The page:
Collecting Quantitative Data

In combination with the qualitative data, our team also used the outputs from Tobii (Gaze replays, heat maps, and gaze pots) to find out what people tended to look at and in which order they were looking at items on each page. To further find out more about the website’s usability, we recorded participants’ success per task, and the time it took them to complete each task.

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6/ Providing Actionable Recommendations and Presenting It

After analyzing our data, we were able to develop several recommendations. Deliverables included;

  • Slide deck report to Pratt’s communication team. 

  • Problem list included a list that described each usability problem with a short text and a severity rating.

  • Highlights reel, which was a cohesive and easy-to-digest collection of video excerpts from our user testing sessions


Overall the participants of the eye-tracking study felt that the website was easy to learn but not easy to use.


1.1/ Information Is Not Where Users Expect

The Programs page lacks crucial information that participants wanted to see.

3 out of 8 participants said they expected to find information about course options, application deadlines, program requirements, and portfolio requirements on individual program pages.

"One thing that was missing for me is does this deadline apply to every program, including my program?“

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Add the following categories to the submenu: 

  • Curriculum 

  • Program Requirements 

  • Application Deadlines 

Move the "Apply to Pratt" button and "Plan of Study" button up one level in the hierarchy 

Hi-fidelity Mockup 

1.2/ Abandoned Search Queries

When using the search tool, users struggled to realize that their search results were generating below the fold

“ I want to find results quick...”

Most participants viewed and interacted with filters. Only a few scrolled past the filter to view their results.


Strategic display of search filters.

Opt for overlay functionality for the filter, which will result in seeing search results and auto-suggestions above the fold.

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Hi-fidelity Mockup 

2.1/ Unclear Submenu Functions

Participants struggled to identify when the submenu navigated away or have more options. Lack of proper indication of the following:


Drops down to another set of items


Navigates to a new page

This caused users to continue scrolling in search of keywords that had been dropped down already.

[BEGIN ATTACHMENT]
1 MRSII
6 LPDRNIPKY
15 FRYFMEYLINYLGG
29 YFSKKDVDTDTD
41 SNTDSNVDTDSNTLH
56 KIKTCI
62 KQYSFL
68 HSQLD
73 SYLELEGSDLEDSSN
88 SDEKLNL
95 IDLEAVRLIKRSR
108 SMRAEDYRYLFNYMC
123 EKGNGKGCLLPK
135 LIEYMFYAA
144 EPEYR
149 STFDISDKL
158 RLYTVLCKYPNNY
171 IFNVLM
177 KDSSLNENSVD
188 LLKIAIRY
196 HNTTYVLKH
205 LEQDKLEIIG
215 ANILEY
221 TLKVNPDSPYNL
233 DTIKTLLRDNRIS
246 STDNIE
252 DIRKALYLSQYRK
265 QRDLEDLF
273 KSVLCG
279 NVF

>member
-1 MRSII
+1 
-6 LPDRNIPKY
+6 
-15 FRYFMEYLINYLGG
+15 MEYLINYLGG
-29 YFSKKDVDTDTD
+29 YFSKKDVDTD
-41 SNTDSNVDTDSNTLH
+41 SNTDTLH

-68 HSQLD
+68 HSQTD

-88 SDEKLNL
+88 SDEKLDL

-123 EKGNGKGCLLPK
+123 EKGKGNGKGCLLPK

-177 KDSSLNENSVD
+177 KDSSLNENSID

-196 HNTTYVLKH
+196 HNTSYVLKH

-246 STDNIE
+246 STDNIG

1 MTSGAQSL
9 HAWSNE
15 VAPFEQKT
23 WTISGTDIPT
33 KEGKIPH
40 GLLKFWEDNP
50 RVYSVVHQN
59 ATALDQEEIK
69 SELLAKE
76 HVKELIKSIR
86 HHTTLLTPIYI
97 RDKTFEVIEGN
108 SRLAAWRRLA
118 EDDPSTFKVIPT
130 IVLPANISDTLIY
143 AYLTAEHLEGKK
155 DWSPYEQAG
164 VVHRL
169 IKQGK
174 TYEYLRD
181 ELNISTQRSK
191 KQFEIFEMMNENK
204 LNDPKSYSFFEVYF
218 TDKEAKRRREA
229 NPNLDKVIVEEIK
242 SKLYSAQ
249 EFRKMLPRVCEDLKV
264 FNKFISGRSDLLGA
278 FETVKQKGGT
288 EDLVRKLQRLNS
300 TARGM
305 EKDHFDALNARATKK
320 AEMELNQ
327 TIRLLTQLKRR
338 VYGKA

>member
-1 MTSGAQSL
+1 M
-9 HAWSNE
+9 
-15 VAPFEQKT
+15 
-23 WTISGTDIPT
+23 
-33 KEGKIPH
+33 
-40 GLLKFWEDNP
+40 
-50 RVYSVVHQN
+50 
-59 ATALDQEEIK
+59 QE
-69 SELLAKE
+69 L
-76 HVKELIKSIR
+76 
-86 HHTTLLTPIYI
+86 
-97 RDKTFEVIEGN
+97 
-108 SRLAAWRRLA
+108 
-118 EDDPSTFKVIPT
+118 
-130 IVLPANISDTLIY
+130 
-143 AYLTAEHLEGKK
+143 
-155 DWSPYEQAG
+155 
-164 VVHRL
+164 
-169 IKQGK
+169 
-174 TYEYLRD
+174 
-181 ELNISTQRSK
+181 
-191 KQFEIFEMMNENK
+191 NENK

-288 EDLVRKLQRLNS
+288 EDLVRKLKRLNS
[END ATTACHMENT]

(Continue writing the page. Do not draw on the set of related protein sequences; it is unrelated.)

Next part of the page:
Users scrolled through the entire page twice and failed to complete the task of finding “application requirements.” Because they did not realize that the results are underneath.  

“I was looking for a keyword that would say requirements, but could not find it.”


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2.2/Lack of menu hierarchy

The lack of hierarchy and similar menu options caused users to click through the different options before landing on the page that had the information they needed.

“... seemed disorganized in the sense of categorizing... I couldn't figure out exactly which side I should be looking at... forced me to click multiple things...”

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Ultimately, further evidence from usability tests, like Card Sorts and A/B Testing, is needed for a solid recommendation. 

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Client Feedback and Future Plans

While there will be more work to do in the future, clients were satisfied and found our findings insightful. 

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"I think, is really interesting. And very helpful to kind of have some focused attention on mobile format. It is really super helpful." - Sarah Hromack, Director of Digital Communications


  1. Eye-tracking is an excellent way to evaluate and support usability findings. However, creating an intuitive, artificial environment for mobile users is challenging. In the future, I will probably rely more on eye-tracking studies on web pages. 

  2. When Conducting eye-tracking studies using Tobii, we had access to many data and had to be more selective on which piece of information would be helpful to tell our story. 

  3. Communicating effectively is key to success when working on complicated projects.